The Thirst For The Absolute

If fundamentalists had truly arrived at their perspective through a close reading of the Bible or the Qur’an, then they would have a decent scriptural knowledge. It can easily be demonstrated that the great majority have very little. Only half of American fundamentalist Christians can tell you who preached the Sermon on the Mount. Ergo, the driving force behind fundamentalism cannot be scriptural interpretation but must be something else entirely.

It follows in turn that if we wish to understand fundamentalism, there is no point studying theology. One approach is neurological; it has been suggested that frontal-lobe dysfunction can lead to disruption to divergent reasoning, that is, the ability to switch strategies if the first approach is not working out. That is to say, damage to the frontal lobes of the brain can lead to difficulty in “letting go” of objects. The failure of portions of the frontal lobe to develop in the womb or later may therefore be responsible for all unconditional adherence to religious, political or even scientific doctrine.

Banging the drum about the inerrancy and authority of scripture may satisfy emotional needs that have nothing to do with the actual content of that scripture. One of these needs is for the “absolute”, as being more seductive than the balanced, the integrated or the commonsensical. Nowhere better is this thirst, and its consequences, shown than in Ibsen’s Brand. Variety, mixture and subtlety simply make the fundamentalists anxiously feel that they are no longer in control; as of course they are not and never were. In the Vale of Tears, no one is in control. Such people find great comfort in the prospect of being completely one kind of thing, of being surrounded with one kind of thing, and of making other people into one kind of thing as well. The notion of a single god may result from the same drive turned outwards, in the form of the denial of complexity, a neurologically-based hunger to make the world simple – if needs be, by force. It is quite possible, indeed, that the greatest attraction of fundamentalism is the permission to be unpleasant to such people as persist in being non-absolute; the flight from “moral relativity” is in fact a flight from the burdens of judgment and compassion, or even a legitimisation of a longed-for cruelty.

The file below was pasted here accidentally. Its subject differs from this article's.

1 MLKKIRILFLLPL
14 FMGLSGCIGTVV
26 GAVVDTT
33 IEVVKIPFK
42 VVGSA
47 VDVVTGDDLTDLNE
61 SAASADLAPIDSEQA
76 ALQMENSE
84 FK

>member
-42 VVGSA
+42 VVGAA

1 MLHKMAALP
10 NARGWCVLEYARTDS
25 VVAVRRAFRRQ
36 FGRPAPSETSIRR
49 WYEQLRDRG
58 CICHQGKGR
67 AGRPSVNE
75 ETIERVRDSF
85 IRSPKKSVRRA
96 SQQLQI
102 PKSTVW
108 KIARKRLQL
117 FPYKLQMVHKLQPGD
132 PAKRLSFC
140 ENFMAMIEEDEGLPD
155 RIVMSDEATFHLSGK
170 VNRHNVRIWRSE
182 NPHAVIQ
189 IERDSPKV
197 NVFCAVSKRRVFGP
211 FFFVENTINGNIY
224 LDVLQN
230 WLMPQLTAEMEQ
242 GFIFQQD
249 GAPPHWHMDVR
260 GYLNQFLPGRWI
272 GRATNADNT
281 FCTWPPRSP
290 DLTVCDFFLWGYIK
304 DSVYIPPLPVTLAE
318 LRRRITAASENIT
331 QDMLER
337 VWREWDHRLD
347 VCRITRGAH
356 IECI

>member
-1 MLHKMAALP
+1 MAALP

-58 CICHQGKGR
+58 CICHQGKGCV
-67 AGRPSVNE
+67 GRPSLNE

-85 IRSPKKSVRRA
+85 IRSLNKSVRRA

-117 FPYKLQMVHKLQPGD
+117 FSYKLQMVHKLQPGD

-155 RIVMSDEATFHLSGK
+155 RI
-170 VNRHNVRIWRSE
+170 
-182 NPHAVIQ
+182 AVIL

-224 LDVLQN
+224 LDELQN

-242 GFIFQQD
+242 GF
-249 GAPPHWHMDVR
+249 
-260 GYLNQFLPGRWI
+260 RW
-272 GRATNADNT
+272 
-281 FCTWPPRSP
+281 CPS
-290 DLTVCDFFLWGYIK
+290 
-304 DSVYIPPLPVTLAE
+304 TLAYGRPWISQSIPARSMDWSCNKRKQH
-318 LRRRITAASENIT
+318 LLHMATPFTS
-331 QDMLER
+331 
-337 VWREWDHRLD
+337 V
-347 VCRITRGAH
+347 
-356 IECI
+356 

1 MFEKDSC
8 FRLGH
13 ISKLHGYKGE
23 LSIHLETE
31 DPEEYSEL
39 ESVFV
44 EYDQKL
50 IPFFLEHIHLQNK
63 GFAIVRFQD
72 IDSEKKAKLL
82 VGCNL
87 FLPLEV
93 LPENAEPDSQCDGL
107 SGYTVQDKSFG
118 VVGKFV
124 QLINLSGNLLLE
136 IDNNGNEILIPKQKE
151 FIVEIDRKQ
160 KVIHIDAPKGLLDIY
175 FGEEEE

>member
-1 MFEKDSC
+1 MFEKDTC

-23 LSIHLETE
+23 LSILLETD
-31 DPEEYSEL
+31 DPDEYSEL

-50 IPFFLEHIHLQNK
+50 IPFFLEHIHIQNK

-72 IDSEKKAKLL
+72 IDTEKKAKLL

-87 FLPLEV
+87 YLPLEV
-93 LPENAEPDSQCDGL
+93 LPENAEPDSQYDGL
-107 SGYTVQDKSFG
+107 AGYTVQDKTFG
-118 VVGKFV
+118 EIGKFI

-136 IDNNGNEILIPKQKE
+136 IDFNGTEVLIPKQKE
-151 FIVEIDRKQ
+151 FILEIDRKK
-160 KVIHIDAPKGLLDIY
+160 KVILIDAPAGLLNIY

Posted on February 9, 2010 at 09:51 by Hugo Grinebiter · Permalink
In: THE LONGEST CON, Religion As Emotional Tech

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